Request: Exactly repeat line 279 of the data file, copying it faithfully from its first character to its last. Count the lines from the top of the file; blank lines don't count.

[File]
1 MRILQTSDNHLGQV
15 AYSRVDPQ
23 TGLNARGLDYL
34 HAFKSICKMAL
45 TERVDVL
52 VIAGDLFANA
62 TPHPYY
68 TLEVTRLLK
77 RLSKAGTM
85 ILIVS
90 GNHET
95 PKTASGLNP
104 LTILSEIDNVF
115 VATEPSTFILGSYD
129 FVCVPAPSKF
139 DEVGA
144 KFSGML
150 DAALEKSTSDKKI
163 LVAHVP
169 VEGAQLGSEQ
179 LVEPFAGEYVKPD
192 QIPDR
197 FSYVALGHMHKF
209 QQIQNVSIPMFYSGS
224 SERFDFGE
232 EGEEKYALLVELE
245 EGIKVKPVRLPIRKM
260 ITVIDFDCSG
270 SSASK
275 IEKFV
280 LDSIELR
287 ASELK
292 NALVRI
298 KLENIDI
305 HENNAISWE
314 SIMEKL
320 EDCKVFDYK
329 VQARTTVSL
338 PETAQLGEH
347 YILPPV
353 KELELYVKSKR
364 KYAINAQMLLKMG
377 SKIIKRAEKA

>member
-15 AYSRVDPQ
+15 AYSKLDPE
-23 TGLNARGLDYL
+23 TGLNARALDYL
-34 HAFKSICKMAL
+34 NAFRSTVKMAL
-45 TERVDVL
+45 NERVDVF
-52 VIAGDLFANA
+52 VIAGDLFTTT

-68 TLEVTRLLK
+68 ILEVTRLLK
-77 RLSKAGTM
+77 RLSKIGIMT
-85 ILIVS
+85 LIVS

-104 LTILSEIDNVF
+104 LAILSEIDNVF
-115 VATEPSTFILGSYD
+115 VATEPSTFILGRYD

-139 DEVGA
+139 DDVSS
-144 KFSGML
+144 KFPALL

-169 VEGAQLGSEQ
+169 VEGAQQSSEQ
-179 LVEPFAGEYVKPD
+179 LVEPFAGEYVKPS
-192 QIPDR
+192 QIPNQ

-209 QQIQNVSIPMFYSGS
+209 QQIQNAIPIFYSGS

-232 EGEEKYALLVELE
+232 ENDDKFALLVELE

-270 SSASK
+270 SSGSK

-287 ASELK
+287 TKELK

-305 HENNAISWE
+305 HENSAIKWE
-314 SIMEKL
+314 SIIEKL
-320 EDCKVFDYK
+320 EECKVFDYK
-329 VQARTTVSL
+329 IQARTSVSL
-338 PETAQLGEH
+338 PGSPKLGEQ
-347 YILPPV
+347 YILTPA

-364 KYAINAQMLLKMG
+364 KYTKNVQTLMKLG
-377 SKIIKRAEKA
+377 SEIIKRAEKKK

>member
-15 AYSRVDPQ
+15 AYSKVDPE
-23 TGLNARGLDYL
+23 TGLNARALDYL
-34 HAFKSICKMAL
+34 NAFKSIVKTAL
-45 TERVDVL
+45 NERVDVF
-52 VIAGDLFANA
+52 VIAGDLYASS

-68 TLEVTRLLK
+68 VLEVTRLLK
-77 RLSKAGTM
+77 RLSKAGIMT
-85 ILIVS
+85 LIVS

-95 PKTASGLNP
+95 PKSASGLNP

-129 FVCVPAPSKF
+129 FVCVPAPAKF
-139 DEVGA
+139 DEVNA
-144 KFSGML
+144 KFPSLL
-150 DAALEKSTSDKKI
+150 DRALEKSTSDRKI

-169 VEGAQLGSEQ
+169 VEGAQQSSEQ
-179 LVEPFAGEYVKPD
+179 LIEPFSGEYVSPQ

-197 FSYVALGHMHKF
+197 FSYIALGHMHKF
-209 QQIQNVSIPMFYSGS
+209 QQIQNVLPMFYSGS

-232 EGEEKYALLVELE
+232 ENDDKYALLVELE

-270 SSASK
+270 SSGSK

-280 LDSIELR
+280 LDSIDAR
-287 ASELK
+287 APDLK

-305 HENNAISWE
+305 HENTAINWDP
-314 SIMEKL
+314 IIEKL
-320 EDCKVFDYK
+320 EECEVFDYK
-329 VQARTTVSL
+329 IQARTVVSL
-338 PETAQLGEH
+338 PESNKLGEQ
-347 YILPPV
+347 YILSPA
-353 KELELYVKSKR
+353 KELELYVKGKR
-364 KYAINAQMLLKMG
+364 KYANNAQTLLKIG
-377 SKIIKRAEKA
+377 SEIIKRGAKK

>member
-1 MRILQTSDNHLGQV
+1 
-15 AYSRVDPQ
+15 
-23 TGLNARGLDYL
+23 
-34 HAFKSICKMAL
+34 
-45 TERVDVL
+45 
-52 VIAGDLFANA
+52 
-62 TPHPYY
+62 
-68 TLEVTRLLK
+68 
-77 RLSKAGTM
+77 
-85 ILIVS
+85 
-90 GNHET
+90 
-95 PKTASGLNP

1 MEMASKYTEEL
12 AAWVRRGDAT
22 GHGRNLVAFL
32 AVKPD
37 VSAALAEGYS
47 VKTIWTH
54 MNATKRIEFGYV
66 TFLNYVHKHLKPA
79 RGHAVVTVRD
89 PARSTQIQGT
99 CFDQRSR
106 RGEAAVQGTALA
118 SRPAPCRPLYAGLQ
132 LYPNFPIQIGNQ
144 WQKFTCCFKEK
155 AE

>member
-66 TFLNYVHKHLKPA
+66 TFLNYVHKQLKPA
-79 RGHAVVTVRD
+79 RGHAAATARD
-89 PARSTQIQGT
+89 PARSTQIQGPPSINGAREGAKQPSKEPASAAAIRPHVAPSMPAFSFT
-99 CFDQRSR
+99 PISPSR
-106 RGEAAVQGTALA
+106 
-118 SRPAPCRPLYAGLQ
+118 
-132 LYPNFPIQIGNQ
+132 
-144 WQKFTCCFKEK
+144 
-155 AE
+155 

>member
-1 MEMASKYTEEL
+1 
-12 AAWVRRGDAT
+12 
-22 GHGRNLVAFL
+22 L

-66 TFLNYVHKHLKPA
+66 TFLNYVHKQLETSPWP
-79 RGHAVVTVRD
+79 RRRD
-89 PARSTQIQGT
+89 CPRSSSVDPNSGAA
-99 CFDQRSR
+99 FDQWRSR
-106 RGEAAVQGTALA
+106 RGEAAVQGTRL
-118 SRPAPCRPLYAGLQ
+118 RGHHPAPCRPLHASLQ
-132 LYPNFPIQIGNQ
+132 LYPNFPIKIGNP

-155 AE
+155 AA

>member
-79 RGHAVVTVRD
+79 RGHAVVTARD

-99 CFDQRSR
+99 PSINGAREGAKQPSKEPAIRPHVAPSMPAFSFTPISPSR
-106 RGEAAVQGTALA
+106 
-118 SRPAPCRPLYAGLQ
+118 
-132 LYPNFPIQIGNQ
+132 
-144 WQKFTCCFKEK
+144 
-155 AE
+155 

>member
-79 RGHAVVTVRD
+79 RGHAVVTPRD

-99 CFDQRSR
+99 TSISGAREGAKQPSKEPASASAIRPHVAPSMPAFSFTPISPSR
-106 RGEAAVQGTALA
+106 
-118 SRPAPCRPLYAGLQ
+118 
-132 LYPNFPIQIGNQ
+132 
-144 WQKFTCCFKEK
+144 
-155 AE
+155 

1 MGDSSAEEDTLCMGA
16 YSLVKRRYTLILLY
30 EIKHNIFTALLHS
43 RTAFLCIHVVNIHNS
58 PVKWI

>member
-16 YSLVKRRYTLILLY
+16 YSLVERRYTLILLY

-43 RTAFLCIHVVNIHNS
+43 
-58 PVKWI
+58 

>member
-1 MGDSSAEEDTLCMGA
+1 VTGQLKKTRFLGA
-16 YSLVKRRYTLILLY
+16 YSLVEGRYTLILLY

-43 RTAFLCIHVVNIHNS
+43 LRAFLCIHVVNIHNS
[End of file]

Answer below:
+16 YSLVERRYTLILLY